While living and working in Edinburgh in 2008 I set out to write one million words in 366 days... but only managed 800,737.

Wednesday, March 12, 2008

The Gum Thief by Douglas Coupland

I read The Gum Thief by Douglas Coupland last week and since then I have been toying with the idea of reviewing it. What use one more review, right? You can get more than you’d ever need by Googling Gum Thief Review.

And the thing with The Gum Thief is that Coupland has done everything already.

* Main characters telling stories within a broader narrative (e.g. Generation X)

* Multiple Perspectives (e.g. Hey Nostrodamus)

* Preoccupation with a looming apocalypse (e.g. Life After God)

* An essentially depressing narrative (e.g. Eleanor Rigby)

* All characters possessing the ability to riff on the flotsam of modern life (e.g. every book Douglas Coupland has ever written).

Hey, don’t get me wrong, I like Douglas Coupland. His books took me by the scruff of the neck when I was a teenager and said, “Read more.” Actually, I think they said, “Books can be hip and contemporary, too,” and the “Read more,” was implied.

And I will no doubt read whatever he delivers next.


The only thing that’s really new here is the fact the novel is entirely epistolary (the instalments of the novel within the novel, Glove Pond, function in the same way as letters, both for the real reader and Bethany and DeeDee, the readers in the novel).

In the first twenty pages we read journal entries by Roger, a forty-something aisles associate at a Staples superstore; Roger-pretending-to-be-Bethany, a twenty-something colleague still clinging to her goth phase; and the real Bethany, who finds Roger’s journal and is disturbed and intrigued enough by its contents to reply.

This is the best part of the book. I was happy to suspend my disbelief at the premise (who writes journal entries with long swathes of dialogue?), and the riffs on identity, cloning, sorrow were fine with the promise of a story on the horizon.

Soon, Roger and Bethany and Roger’s schlocky novel Glove Pond are not enough to sustain this epistolary novel, so Bethany’s mother works her way into the letter-writing guild, along with Roger’s ex-wife, his daughter (only briefly), and even a marginal Staples worker (her letters aren’t addressed to any of the main characters so they shouldn’t really be allowed into the book…). And even then, the novel continues to wither away.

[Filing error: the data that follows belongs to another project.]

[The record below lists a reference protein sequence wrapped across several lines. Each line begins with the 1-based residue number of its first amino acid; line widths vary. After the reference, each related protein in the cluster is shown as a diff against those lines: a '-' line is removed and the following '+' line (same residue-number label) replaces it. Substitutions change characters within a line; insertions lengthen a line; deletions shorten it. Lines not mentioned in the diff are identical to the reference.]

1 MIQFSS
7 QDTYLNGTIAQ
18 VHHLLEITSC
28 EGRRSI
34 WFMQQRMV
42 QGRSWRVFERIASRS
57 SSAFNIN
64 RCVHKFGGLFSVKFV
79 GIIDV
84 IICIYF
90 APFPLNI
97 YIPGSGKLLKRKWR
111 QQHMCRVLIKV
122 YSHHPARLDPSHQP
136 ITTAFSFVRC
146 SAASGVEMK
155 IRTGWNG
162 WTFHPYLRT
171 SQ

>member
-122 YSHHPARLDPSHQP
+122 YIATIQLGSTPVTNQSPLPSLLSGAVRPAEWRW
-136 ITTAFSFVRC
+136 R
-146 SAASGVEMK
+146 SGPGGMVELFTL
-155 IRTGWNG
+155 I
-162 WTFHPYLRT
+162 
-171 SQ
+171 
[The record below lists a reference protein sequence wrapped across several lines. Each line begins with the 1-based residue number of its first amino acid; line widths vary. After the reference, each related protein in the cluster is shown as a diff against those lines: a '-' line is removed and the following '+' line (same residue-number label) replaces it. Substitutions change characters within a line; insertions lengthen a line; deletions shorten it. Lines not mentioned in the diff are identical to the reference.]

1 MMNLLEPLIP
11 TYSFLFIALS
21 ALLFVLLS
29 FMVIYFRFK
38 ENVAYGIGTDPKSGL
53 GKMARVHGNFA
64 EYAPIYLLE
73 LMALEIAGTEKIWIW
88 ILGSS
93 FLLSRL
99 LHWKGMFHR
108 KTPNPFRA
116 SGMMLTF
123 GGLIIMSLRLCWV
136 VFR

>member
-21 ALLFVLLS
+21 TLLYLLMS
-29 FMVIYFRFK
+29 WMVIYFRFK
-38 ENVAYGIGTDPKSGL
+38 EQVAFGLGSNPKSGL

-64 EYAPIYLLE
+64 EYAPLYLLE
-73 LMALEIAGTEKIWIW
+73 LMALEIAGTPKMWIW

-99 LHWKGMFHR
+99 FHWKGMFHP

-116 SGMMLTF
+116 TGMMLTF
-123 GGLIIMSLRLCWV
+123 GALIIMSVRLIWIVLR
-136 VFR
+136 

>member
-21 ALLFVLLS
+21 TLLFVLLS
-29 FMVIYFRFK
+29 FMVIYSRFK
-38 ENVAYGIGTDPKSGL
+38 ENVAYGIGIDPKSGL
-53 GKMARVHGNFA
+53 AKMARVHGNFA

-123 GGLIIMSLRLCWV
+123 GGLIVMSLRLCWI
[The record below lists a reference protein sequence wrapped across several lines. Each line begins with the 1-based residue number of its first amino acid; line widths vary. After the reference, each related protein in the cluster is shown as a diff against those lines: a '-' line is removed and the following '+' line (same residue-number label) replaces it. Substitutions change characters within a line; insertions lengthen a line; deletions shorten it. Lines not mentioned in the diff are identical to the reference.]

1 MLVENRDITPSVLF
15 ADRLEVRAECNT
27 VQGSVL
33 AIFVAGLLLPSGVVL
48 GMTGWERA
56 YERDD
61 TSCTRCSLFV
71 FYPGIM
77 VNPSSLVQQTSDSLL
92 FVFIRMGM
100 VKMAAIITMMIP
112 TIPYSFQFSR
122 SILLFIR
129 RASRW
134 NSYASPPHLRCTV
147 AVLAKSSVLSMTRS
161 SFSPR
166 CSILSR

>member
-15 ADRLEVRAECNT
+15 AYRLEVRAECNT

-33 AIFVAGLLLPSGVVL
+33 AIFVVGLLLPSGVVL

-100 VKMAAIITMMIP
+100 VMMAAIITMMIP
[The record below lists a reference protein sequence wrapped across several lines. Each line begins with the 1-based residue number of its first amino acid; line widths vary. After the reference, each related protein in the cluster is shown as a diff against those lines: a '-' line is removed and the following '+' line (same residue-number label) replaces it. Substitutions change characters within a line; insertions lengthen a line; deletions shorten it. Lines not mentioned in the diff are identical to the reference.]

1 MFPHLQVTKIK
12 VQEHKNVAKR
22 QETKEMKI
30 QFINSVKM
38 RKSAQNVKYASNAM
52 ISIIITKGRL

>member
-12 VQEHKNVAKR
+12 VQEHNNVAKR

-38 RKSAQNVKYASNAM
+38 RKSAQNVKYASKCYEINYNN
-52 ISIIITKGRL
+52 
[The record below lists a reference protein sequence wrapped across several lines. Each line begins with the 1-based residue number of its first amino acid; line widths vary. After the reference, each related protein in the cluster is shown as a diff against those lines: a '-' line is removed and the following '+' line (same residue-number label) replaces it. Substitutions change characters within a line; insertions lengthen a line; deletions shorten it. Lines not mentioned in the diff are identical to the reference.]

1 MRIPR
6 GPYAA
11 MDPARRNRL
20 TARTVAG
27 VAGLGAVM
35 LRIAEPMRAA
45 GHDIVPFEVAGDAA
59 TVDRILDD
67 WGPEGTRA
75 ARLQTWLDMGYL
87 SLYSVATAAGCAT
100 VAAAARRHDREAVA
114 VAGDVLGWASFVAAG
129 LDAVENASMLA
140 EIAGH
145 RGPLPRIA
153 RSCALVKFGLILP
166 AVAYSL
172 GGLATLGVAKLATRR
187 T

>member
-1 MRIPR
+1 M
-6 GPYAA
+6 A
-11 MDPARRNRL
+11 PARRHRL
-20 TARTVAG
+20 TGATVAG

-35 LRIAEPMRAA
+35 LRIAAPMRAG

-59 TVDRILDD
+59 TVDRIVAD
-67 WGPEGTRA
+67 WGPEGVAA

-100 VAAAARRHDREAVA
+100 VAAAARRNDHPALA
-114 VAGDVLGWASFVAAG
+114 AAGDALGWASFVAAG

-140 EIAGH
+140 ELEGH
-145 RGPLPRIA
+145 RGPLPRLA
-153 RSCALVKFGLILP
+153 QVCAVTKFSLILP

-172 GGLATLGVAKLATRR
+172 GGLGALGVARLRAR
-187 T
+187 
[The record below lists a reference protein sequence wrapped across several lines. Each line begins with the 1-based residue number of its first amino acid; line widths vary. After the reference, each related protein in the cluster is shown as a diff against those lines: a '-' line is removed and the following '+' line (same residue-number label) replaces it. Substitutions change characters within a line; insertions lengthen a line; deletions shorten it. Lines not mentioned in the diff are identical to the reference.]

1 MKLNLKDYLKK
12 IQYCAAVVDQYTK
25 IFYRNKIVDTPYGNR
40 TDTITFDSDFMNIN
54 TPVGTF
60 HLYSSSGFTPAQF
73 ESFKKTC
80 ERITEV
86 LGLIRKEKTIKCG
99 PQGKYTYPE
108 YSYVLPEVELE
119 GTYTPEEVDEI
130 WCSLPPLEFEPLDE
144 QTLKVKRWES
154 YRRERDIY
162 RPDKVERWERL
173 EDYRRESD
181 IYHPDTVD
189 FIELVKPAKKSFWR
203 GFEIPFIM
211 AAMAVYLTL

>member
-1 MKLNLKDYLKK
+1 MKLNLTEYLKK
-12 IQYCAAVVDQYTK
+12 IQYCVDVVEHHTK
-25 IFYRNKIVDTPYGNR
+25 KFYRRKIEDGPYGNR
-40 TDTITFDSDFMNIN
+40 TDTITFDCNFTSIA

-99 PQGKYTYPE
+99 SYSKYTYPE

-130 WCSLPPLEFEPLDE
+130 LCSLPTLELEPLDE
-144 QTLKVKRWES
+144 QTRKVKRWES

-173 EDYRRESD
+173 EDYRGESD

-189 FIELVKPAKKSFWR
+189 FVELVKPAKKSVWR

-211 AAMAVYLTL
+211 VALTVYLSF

The problem with the form Coupland chose to tell this tale of “love and looming apocalypse in the aisles of an office-supply superstore” (from the back cover of the Bloomsbury edition I have in front of me) is that the reader is always held at one-remove from the characters. We are not privy to their thoughts, we are privy to their letters/creative writing written for someone else to read. When D.C. pushes too hard to open the characters up for the real readers, it exposes the contrivance of the structure. When he doesn’t push, real readers are cut of from mainstays of fiction like action, dialogue, tension, conflict, and any form of movement (in terms of character or plot).

So there it is. The only really new aspect of the book is its fatal flaw. That is, if we want to treat this as a novel. If we read it for riffs on McJobs and references to 11pm eBay spending sprees, it’s fine.

My suggestion: Douglas Coupland stops releasing a novel every 18 months, starts a blog where he can wow us with his riffs, and works on an original, fully-formed, novel to be released in 2018.


Jerry said...

I got to you from a link on the mighty Swiss Toni's blog.

A million words?

Obviously you are insane, but what's wrong with a bit of insanity? Nothing.

You go for it.

Craig Cliff said...

Thanks Jerry.

If I was insane to begin with, two and a half months have made me.

JamieSmitten said...

Have you read Coupland's Girlfriend in a Coma? Contains all 5 of Coupland-isms you listed in one book! For me Coupland is in the same category as John Irving -- the wrestling/Austria/dysfunctional male reminds me I'm reading a great author.
Good Luck on your goal.

Craig Cliff said...

Hi Jamie,

Yes, I've read "Girlfriend..." Now there's a book that tries something new: magic realism. It may have been a one book trick for Coupland, but it definitely wasn't a one trick book. Which makes it all the more frustrating to read The Gum Thief.